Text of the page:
This morning, I waved Mog off onto the school bus, and had just finished nuking a bowl of pureed spaghetti for Little Fish's lunchbox when her preschool teacher rang to cancel preschool. Ah yes, it must be Thursday. Never mind, I was down to be a Lady Who Lunches later on, I can just be a Lady Who Lunches With Small Child. It's only a minor difference, and I'm sure the coffee shop will be happy for her to eat her pureed spaghetti - a dish unlikely to feature heavily on their menu.
The cats inform me that we have run out of cat food. I inform them they can eat what they've got and like it, and Goway starts picking holes in his fur. I promise to buy more when we go out, and sit down to check emails before washing my hair. All this takes rather longer than planned, and I realise that I have just accidentally fed Little Fish her entire day's feed in three hours straight rather than pausing after 300mls. Ooops. I change her and burp her and clean her up, and we are off.
We leave the house rather early
Arriving at our destination I make the always pleasing discovery that whilst I have Little Fish's lunchbox and school bag, I have no purse. A search of the bus reveals £3.07 in loose change, half a dozen wrappers from suction catheters, and a bumper pack of chocolate buttons.
Coffee, cake, and the ebb and flow of life with our children means conversation runs simultaneously so deep we almost drown and so shallow we can't stop laughing.
Hospital next, where Little Fish is measured for a post-hip op brace. We've called this brace a Toronto brace, since that is what the surgeon calls it. The orthotist informs us this is in fact a Maple Leaf Brace. This would explain why googling the Toronto Brace was unhelpful before Mog's surgery last year.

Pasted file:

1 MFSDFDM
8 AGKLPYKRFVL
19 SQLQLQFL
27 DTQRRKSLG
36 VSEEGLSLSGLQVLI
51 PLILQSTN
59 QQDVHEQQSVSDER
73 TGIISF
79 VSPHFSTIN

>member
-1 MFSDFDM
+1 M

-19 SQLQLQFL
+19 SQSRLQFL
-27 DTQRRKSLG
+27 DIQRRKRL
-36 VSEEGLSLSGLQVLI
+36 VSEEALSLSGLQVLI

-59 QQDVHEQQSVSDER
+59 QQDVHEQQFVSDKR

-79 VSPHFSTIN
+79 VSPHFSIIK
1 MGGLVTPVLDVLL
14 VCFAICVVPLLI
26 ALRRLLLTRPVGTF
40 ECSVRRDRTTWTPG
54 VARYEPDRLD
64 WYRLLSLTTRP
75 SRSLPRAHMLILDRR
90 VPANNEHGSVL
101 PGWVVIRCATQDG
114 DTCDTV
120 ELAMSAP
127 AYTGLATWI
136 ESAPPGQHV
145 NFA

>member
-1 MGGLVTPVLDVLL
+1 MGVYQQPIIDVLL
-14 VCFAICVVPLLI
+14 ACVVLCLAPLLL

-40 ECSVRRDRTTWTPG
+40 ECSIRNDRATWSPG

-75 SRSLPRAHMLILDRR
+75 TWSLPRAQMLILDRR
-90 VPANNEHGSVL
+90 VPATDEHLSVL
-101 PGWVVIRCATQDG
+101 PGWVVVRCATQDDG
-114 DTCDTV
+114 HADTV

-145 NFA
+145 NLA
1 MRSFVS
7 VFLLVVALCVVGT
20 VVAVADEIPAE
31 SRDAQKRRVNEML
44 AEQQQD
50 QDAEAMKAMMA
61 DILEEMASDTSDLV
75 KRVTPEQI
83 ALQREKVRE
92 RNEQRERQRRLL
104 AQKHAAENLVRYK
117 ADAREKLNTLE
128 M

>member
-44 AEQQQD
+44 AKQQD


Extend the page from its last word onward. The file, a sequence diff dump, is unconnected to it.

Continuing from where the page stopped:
We get to the clinic with ten minutes to spare before the appointment. And find ourselves seated beside an elderly woman slumped in a giant hospital "don't even think about stealing this it weighs a tonne and is ridiculously uncomfortable and can't be pushed in anything approached a forwards direction" wheelchair. "Oh please, oh please, oh please" she mutters, "I am too big to fit into an ambulance, oh please, oh please, oh please no no more treatment". And holds her hip, which is taking her weight as the chair is too large for her to sit properly in "Oh please no, no more, I will be good", and then her nurse turns up and comforts her for a brief minute before calling once again to beg the Patient Transport service to send the ambulance quickly. She is told the Ambulance will be there at three, and returns to hold the woman's hands, whispering words of comfort and attempting to persuade the woman to talk about happier times. This fails, the woman is distressed to realise that she cannot remember why she doesn't live in London anymore. And then, thankfully, the ambulance arrives to take them back to the care home - and it is the ambulance which was parked across the road and had been there for the twenty minutes before they turned up.
Our turn, Little Fish is measured, and she will probably be big enough for a brace by the time she has her surgery. This is good news; if she can wear the brace she will need it for just six weeks. If she needs plaster, it will be three months.
And then home, and home in plenty of time to take Mog to Rainbows.
Hell is very possibly an eternity spent containing thirteen six year olds past their bedtime and high on sugar. And that's all I'm saying about that.
And now Mog needs me. She's currently holding four sachets of movicol (bowel dynamite). And counting.